Oncology: Genetic markers for bowel cancer
According to figures from Cancer Research UK, some 35,000 people each year are diagnosed with colorectal cancer (cancer of the bowel and rectum). This makes it one of the most common forms of cancer in the country in both men and women. While the development of effective treatments is clearly important, early identification of patients at risk would be extremely useful in prevention of the cancer.
The Oncology Project is a collaboration between EPCC and the Colon Cancer Genetics Group (CCGG) of the MRC Human Genetics Unit at the Western General Hospital with the aim of investigating the relationship between genetic markers and colorectal cancer. The ultimate goal is to identify individuals at risk of the disease and take appropriate preventative measures.
The researchers at CCGG have access to a unique and extensive dataset consisting of 565,000 genetic markers with real data from 1000 cancer cases and 1000 matched controls. The first phase of the project involved porting a FORTRAN serial code which investigates the effects of each genetic marker individually to the BlueGene computer. Initial estimates of the runtime suggested that the code would take around 10,800 days to run on a standard desktop machine. After optimising and parallelising, the code ran in 6.5 hours on 128 BlueGene/L processors.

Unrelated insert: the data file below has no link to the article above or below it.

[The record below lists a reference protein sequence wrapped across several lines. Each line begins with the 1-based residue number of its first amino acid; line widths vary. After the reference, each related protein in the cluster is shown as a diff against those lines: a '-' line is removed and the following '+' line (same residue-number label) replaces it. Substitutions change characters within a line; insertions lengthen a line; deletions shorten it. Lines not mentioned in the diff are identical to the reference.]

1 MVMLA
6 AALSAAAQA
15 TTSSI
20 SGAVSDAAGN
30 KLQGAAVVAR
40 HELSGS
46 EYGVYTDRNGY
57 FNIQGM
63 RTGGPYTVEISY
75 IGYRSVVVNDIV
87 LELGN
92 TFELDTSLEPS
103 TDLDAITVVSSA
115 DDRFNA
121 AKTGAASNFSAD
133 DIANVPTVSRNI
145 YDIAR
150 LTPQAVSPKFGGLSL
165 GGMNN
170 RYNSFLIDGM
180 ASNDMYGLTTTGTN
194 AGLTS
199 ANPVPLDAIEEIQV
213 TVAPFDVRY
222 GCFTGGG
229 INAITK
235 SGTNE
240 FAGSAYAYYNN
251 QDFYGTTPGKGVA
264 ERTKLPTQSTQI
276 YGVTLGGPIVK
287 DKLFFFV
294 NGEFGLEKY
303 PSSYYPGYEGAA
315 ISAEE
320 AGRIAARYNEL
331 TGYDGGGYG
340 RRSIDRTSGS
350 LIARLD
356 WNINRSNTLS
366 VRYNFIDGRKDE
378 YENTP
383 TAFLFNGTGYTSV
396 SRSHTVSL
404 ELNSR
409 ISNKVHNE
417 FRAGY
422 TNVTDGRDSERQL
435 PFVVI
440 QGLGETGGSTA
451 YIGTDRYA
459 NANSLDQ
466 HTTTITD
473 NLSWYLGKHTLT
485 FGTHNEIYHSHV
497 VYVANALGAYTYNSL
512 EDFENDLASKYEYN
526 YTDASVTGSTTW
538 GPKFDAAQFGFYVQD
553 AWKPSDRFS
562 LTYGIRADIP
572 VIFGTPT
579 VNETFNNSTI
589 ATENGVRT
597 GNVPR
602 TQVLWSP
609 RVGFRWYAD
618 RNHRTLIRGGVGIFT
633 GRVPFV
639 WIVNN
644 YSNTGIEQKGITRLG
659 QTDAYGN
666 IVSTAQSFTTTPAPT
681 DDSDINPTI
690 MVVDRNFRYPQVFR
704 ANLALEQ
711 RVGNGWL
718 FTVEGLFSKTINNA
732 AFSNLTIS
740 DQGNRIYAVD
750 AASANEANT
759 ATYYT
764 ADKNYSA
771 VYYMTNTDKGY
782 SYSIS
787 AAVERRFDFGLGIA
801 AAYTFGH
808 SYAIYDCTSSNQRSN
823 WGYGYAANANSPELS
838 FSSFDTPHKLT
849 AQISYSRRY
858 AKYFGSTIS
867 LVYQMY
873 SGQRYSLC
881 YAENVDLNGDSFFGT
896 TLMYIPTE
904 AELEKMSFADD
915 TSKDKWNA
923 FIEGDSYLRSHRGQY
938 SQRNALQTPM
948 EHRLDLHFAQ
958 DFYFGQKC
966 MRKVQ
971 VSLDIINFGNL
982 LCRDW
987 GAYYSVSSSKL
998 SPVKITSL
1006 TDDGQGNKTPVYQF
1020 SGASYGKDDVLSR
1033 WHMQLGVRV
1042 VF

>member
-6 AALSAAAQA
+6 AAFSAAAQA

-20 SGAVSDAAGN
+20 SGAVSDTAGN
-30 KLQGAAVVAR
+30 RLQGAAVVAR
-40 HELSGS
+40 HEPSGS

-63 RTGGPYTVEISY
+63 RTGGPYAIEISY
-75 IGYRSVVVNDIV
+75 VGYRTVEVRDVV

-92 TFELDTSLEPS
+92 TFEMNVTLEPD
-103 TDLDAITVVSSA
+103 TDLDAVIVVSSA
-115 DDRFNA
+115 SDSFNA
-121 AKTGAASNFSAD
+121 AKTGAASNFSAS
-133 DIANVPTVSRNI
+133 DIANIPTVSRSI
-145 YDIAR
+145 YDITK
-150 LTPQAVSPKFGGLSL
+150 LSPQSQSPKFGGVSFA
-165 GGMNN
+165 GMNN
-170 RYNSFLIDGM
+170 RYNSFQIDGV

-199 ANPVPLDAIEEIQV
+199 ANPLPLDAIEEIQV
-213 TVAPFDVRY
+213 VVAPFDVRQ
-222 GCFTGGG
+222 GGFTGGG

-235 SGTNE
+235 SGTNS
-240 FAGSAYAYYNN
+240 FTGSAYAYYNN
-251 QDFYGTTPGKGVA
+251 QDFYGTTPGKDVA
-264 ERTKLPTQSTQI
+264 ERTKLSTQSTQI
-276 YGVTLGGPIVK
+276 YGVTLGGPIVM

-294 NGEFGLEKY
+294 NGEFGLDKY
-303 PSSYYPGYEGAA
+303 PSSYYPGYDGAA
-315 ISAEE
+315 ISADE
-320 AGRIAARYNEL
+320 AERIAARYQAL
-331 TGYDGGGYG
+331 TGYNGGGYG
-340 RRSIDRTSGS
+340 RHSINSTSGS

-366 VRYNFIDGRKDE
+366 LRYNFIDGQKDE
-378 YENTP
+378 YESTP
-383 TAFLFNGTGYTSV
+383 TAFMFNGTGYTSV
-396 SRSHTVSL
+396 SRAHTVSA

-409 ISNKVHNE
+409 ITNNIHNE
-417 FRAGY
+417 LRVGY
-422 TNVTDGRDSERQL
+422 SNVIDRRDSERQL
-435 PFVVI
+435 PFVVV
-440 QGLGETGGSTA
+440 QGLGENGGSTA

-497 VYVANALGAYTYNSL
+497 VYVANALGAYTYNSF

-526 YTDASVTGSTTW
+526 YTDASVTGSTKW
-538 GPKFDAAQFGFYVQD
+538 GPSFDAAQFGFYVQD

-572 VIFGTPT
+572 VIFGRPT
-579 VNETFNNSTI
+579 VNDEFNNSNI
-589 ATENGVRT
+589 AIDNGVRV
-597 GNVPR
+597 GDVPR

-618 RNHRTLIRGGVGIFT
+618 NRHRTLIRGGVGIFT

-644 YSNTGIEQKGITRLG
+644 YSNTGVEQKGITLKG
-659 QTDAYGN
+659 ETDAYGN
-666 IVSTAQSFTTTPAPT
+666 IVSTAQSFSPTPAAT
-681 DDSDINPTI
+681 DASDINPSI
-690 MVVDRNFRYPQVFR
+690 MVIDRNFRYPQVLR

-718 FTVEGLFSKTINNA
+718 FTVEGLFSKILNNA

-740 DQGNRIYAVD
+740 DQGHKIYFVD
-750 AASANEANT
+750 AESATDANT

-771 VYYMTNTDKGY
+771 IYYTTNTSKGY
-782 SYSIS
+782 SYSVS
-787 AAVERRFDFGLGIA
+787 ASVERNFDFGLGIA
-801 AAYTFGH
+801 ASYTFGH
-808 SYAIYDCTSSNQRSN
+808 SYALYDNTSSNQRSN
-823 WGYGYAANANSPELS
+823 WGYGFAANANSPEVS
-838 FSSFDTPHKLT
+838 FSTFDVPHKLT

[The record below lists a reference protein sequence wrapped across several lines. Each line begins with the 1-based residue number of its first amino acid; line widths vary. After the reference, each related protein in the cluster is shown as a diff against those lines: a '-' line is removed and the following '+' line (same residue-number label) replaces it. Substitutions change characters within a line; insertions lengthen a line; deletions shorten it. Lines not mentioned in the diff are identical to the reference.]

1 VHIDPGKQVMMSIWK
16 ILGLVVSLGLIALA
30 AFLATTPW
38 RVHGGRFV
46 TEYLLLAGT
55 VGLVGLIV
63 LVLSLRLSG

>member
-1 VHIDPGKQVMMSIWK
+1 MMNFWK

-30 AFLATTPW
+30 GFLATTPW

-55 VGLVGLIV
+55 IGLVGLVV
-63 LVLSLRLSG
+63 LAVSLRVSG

The second phase of the project investigated the interactions between pairs of genetic markers, with the final goal being to obtain a ranked list of the pairs which show the greatest interaction. As each of the 565,000 markers must be tested against all other markers this results in a truly vast problem, requiring over 1.6 billion pairs of markers to be tested and ranked. A calculation of this size is simply not feasible to perform on a desktop PC and therefore access to a parallel computer is essential. EPCC devised a complex 2-dimensional decomposition strategy and also parallelised the researcher's code to enable it to run on a large number of processors. We also devised a parallel sorting strategy to produce the final ranked list of marker pairs.
The collaboration took advantage of EPCC's considerable expertise in parallel and high-performance computing, releasing the CCGG researchers to focus on the algorithm for analysis of the results.
For further information visit the Oncology project website